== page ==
A Year in China in the Late 1980s



From September 1987 to August 1988 I spent a year as a foreign student in China. I was assigned a place at Fudan University in Shanghai by the Chinese government authority. The Fudan was (and still is) one of the most prestigious universities in China. However, as it turned out, this was not an advantage for foreign students in the late 80s at all, unfortunately: The Fudan was the strictest in keeping foreigners and Chinese students apart from each other. All foreigners were segregated in a campus outside the main campus, making direct contact with Chinese students pretty hard. To be fair: in hindsight it is not clear whether this was the reason, or whether they intended to offer us decidedly better living conditions than the Chinese students on the main campus had.

This little blog is about my year in China.

While I blogged about my trips to Xinjiang and Tibet in spring 1988, as well as the return trip on the Trans-Mongolian Railway before, I only recently decided to get all of my slides from that time digitized. In hindsight, it was a bad and unfortunate decision to do it only now, as the slides have suffered a lot of damage in these 30 years. Some are hardly usable anymore…

Also, I am now disappointed how few pictures I had actually taken during that time – except maybe for during a few extraordinary trips. But remember that this was the pre-digital age! Digicams or smartphones did not exist. Photographic film rolls, especially slide films were a real cost factor. So was photography equipment. Also, the film rolls had to be stored, developed, framed, …

As photography was not a hobby of mine, I just brought my good old simple rangefinder camera. Through the entire year I took 26 rolls of film worth of pictures, 37 pictures per film on average. One of the last film rolls, while I spent a month in Beijing (Peking) before returning to Europe, was destroyed when my camera got soaked in a rain shower.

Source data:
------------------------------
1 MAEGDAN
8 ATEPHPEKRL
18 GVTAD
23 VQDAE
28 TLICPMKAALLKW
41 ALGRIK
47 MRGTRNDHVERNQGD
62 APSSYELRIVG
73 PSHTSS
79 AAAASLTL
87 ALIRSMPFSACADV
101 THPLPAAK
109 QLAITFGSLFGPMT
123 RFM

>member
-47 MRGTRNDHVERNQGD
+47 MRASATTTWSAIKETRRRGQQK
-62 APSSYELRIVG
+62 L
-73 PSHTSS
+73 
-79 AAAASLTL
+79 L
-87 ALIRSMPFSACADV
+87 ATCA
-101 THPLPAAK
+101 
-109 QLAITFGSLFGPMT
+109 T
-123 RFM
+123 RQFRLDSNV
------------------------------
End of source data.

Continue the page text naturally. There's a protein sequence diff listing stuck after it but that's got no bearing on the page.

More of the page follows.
To sum this up: There are not really a lot of pictures and the quality leaves much to be desired. Perhaps they are still interesting to some. That’s the reason why I am posting them publicly.

A look back on different times

At the time, I was a 21-year-old university student who was not really interested in politics. I was fascinated by the emerging computer technology (remember: it was the 1980s!) and had an obsession with Chinese and Japanese characters and the languages, and therefore started an M.A. program of Computational Linguistics and Chinese Studies. The Chinese Studies required students to spend a year in China. And that’s how I got there. There’s actually a German language blog entry where, looking back, I try to explain why I decided not to pursue a career in China after graduation from university.

So, look at the pictures and comments through the eyes of the naive 21-year-old that I was then. Let’s be honest: All of us young students from Western countries were pretty much spoiled, entitled brats, thrown into this year-long adventure in this threshold country that the China of the late 1980s still was. Draw your own conclusions of what you see in these old pictures, and compare with what you see China has become since then.

By the way, I am blogging in English which is not my native language (as you may have figured out already) so that more people can read it.

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